What is the EU AI Act?

Sofía Cotillard

The EU AI Act is set to establish pioneering rules governing artificial intelligence. This ambitious legislation categorizes AI systems based on potential risks posed, with outright bans on unacceptable practices like social scoring and surveillance. While still being finalized by EU lawmakers, the Act’s proportionate and layered approach aims to balance innovation and accountability across one of the 21st century’s most transformative technologies.

Artificial intelligence (AI) is transforming societies and economies around the world at a rapid pace. From healthcare to transportation, AI systems are being integrated across virtually all sectors. However, the increased use of AI has also given rise to concerns about potential risks, especially around bias, fairness, and transparency.

As a global leader in technology regulation, the European Union (EU) has set its sights on governing AI through a pioneering legal framework – the Artificial Intelligence Act (AIA). The AIA aims to support innovation while addressing the risks associated with certain uses of the technology.

What Does the AI Act Regulate?

The AIA establishes harmonized rules for the development, marketing, and use of AI systems across the EU. It follows a proportionate, risk-based approach that categorizes AI systems into four groups based on their intended purpose and the risks they pose:

  • Prohibited AI Systems: Banned outright due to practices considered unacceptable by EU standards
  • High-Risk AI Systems: Subject to strict obligations due to significant risks to health, safety, and rights
  • Limited Risk AI Systems: Targeted transparency obligations
  • Minimal Risk AI Systems: Exempted from the rules

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The obligations and restrictions applicable to developers and deployers of AI scale up with each risk category. Importantly, the AIA does not apply to AI systems intended for national security, defense, or military purposes.

Key Provisions

Prohibited AI Practices The AIA completely prohibits certain types of manipulative and exploitative AI systems, including:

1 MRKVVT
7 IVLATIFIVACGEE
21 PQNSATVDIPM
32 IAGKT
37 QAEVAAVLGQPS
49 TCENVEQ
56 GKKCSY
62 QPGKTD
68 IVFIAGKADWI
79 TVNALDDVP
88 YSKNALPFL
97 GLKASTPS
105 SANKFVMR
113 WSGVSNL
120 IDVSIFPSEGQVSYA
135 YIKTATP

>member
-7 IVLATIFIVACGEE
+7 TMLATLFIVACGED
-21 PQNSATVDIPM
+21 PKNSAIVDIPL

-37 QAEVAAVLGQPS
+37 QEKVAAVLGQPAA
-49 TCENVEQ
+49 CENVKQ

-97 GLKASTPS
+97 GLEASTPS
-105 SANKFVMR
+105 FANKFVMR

• Social scoring systems used to monitor or classify trustworthiness of citizens in social contexts
  • AI tools using techniques that covertly manipulate human behavior to circumvent users’ free will
  • Some uses of biometric identification systems (like facial recognition) in public spaces by law enforcement
  • ‘Real-time’ remote biometric identification systems unless strictly regulated exceptions apply

Restrictions for High-Risk AI Systems

AI systems identified as high-risk due to their significant potential to affect health, safety, and fundamental rights face a comprehensive set of restrictions under the AIA:

  • Mandatory conformity assessments by developers to evaluate risks
  • Maintaining extensive technical documentation to demonstrate compliance
  • Transparency for users when interacting with AI systems
  • Specific requirements around dataset bias testing, risk management, and accuracy
  • Additional restrictions and obligations tailored for certain high-risk sectors like healthcare

Safeguards for Users

To address opacity concerns around AI and protect end users, strict transparency requirements apply under the AIA:

  • Users must be notified when interacting with an AI system instead of a human
  • Users have the right to request an explanation of AI-assisted decisions that significantly affect them
  • Users can opt-out from human review of high-risk AI system decisions
  • Users can launch complaints if they believe an AI system does not meet mandatory requirements

Governance and Enforcement for EU AI Act

The AIA establishes a governance structure to oversee implementation, advise the European Commission on AI priorities, and ensure coordinated enforcement:

  • A European Artificial Intelligence Board will be set up to facilitate consistency across EU regulators
  • Member states must designate national authorities to supervise high-risk AI compliance
  • Significant penalties for non-compliance include fines up to €30 million or 6% of worldwide turnover

What’s Next for AI Regulation in Europe

With landmark privacy legislation like GDPR under its belt, the EU is positioning itself at the global forefront of AI governance through the AIA’s comprehensive and layered regulatory approach.

While policy negotiations are ongoing and the AIA itself still needs final approval by EU institutions, it is expected to be enacted by early-2024. Key outstanding points revolve around the scope of prohibited AI practices and tailored requirements for use cases like law enforcement.

Once formally adopted, the AIA will overhaul how AI systems are developed and deployed across the EU. By addressing pressing concerns through proportionate obligations scaled to AI risks, the legislation signifies a major step towards ensuring AI safety and accountability on a wide scale. It is also likely to influence regulatory standards worldwide.

Non-EU companies placing AI systems in the EU market will need to monitor developments closely and prepare to meet the far-reaching compliance requirements. Through landmark efforts like the AIA, policymakers around the globe have their regulatory work cut out as they race to govern one of the 21st century’s most transformational technologies.

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